The book separates the recipes into Brunch, Cookies, Brownies and Bars, Pies, Crumbles and Cobblers, Layer Cakes, Cupcakes and Skillet Cakes, and Ice Cream Social. The recipes are a mix of classic favorites and new spins on tried-and-true dishes. Mix up your next brunch with Hawaiian Sweet Pineapple Breakfast Rolls or keep things simple with Vanilla Sugar Donuts; you can’t go wrong either way. Tickle your sweet tooth with something new, like Buttered Popcorn Crispy Treats, or stick with something more familiar, like the Classic Lemon Bar. Or maybe you want something a little more refined, like the Peach, Brie and Dark Chocolate S’mores.
by Lawrence Bonk, October 3rd, 2014
October is bursting onto the scene, which means familiar fall festivities aren’t far behind, including Halloween and cold-weather comforts. Food Network has been creatively cooking up programming to match, with one part tricky competition and one part tempting treats. Celebrate the start of the new month appropriately with a thrilling Halloween-episode run of Guy’s Grocery Games, Halloween Wars and Cutthroat Kitchen. You’re in for a night of suspense, as not every chef will make it out of the competitions alive.
It’s not all ghoulish programming, though. You can catch Trisha’s Southern Kitchen, The Kitchen and Farmhouse Rules for a more reserved round of weekend entertainment. Trisha’s throwing a tea party, The Kitchen is serving up yummy comfort-food delights and Farmhouse Rules is going au naturel, using homegrown ingredients.
Trisha’s Southern Kitchen: All Things Miniature
Join Trisha and her friend Glenda for a tea party. In keeping with the theme, Trisha makes a meal of miniature dishes, including: Creamy Asparagus Soup, Mini Egg Salad Sandwiches, Mini Stuffed Peppers and Mini Monkey Bread Muffins.
by Amy Reiter, October 3rd, 2014
Everyone knows that a zombie apocalypse will never happen. Some kind of virus that turns us into unstoppable, and hungry, killing machines? Yeah right. A robot apocalypse, however, is absolutely within the realm of possibility. Introducing a robot that knows if food tastes good or not, brought to you by the Thai government.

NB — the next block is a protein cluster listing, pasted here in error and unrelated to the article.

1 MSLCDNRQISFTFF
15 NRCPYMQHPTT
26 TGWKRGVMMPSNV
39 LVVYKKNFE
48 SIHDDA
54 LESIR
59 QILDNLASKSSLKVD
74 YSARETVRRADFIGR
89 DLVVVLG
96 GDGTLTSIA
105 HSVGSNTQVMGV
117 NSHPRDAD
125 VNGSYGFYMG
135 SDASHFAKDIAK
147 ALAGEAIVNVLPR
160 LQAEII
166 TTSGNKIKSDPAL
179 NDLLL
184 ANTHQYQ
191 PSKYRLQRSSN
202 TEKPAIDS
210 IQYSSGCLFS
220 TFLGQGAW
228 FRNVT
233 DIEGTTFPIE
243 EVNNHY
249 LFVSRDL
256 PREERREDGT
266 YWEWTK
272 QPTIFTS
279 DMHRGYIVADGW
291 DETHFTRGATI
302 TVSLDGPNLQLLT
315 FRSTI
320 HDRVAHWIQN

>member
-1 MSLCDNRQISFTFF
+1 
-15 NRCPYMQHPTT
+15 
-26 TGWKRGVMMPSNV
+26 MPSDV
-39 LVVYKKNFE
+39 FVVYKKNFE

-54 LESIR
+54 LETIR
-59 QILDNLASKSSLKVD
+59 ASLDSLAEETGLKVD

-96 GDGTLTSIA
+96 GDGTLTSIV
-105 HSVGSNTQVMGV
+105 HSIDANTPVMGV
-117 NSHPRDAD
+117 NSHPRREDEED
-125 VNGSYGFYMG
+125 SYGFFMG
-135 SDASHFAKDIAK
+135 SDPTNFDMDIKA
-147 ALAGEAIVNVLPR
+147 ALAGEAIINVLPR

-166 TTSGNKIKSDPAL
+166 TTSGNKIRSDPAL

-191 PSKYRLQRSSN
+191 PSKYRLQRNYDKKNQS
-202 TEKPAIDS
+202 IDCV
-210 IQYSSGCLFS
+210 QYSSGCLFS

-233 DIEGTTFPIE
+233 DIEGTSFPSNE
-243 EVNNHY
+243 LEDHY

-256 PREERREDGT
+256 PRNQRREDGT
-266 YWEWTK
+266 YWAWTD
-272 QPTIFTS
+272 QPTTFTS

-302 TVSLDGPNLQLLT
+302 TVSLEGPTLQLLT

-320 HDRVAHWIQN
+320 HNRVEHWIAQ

The Thai Delicious Committee recently unveiled the robot as insurance against crappy Thai food. Essentially, they send the robot around the world to make sure nobody is screwing up any of their national dishes. This nameless, unfeeling robot is outfitted with a bevy of sensors that analyze the chemical signatures of a variety of Thai staples. It then awards the dish a score of 1 to 100. If it falls below 80, the robot sends the offending chef on a ‘vacation.’ OK, that last part is made up. They just get a bad score.
by Jackie Alpers in How-to, October 2nd, 2014
In this week’s news: Scientists give us the skinny on apples; olive oil earns another hearty endorsement; and local farms and organic research get some green.
One Good Apple …
They say an apple a day keeps the doctor away. That may be true – a...
Decorating a cake can be super-easy and stress-free, so celebrate life’s special occasions, no matter how small, with a festive decorated cake. No need for piping bags and sugar flowers: All of these ideas can be done in minutes using supermarket staples, and they’re as much fun to make as they are to eat. Use them as a jumping-off point to pique your imagination and to discover easy cake decorating ideas from your own supermarket aisles. Read more